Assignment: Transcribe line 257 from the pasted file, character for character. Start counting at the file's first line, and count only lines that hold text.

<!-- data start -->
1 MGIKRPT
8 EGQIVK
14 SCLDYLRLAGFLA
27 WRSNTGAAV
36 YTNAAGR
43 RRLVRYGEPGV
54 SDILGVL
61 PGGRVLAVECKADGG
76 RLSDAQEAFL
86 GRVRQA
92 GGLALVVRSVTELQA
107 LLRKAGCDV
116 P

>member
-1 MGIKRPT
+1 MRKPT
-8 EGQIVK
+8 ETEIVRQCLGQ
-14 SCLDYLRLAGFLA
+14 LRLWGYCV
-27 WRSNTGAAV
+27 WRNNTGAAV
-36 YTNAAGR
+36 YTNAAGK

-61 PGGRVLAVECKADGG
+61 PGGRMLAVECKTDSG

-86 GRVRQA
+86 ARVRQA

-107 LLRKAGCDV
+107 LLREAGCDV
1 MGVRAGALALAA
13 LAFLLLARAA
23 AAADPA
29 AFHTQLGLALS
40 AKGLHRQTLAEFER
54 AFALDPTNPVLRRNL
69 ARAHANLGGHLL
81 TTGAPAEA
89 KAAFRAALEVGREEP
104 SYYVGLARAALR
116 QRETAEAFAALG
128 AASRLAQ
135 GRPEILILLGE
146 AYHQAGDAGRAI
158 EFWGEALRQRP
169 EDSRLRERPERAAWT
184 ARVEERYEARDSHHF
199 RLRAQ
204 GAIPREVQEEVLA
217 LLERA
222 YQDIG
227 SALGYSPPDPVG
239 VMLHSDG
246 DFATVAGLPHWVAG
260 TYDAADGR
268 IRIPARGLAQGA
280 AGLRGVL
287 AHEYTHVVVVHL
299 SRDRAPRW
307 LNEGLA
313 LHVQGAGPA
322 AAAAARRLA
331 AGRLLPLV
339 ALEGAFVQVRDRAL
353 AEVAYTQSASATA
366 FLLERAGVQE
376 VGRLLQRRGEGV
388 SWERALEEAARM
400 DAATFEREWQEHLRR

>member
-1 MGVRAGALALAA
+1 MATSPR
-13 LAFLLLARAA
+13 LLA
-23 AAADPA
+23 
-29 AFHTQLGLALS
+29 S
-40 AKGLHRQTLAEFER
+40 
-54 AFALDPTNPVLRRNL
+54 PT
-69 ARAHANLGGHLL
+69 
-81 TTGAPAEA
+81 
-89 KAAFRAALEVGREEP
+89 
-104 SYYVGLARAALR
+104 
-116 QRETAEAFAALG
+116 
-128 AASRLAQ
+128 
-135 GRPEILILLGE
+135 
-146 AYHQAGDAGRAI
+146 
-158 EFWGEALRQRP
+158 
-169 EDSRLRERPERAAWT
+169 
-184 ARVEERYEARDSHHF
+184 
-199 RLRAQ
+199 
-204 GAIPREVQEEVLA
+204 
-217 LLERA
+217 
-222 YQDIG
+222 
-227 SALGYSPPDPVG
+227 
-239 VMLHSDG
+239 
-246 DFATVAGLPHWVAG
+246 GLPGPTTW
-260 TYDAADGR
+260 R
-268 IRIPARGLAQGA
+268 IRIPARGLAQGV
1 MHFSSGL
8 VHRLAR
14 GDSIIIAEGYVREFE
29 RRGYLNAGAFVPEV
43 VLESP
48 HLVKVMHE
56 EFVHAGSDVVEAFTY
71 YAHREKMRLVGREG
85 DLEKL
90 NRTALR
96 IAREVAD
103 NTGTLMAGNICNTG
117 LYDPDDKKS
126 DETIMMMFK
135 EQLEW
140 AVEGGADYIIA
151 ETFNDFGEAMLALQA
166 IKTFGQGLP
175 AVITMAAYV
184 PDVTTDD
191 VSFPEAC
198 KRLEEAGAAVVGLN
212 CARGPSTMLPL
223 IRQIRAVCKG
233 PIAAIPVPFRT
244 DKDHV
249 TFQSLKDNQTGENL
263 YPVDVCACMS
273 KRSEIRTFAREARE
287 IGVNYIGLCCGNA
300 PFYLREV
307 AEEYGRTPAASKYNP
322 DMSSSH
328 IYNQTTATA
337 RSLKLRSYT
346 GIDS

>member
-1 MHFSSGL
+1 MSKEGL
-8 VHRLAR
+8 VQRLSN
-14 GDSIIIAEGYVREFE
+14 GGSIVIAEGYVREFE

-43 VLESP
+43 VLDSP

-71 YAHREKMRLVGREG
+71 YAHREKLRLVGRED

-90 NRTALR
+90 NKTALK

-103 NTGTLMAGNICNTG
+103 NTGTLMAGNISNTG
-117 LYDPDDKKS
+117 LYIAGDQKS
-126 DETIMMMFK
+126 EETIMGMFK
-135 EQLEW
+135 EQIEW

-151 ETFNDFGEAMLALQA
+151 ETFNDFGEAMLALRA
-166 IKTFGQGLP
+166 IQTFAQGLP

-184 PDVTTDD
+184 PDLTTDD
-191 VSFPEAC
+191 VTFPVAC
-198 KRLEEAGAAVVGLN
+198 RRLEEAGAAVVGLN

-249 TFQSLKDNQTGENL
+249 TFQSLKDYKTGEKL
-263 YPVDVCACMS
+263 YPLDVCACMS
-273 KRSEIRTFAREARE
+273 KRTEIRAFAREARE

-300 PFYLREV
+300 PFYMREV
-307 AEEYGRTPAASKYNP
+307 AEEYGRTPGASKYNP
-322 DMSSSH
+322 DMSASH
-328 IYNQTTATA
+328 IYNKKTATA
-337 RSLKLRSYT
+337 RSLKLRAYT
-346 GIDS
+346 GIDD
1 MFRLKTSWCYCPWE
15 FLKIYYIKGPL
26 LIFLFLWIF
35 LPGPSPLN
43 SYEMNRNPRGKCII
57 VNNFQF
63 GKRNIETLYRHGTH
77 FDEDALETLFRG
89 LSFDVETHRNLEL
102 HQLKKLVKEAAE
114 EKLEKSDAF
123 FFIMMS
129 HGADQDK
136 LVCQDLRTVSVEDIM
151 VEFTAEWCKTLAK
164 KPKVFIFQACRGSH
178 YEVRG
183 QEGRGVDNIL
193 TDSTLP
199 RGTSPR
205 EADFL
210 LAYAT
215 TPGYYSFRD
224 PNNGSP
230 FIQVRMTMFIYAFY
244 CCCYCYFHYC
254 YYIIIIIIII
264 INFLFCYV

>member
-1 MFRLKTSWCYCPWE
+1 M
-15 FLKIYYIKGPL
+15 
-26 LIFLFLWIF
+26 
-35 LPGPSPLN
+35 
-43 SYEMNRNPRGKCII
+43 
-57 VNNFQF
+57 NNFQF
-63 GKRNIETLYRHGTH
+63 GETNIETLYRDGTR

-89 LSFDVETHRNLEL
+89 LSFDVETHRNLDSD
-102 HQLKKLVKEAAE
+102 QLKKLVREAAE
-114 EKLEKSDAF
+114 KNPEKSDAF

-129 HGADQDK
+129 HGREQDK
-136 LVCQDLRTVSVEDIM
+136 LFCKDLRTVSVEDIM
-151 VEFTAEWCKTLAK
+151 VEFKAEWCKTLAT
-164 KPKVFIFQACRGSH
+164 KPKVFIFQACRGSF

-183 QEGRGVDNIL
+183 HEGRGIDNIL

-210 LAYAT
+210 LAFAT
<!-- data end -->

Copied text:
-129 HGADQDK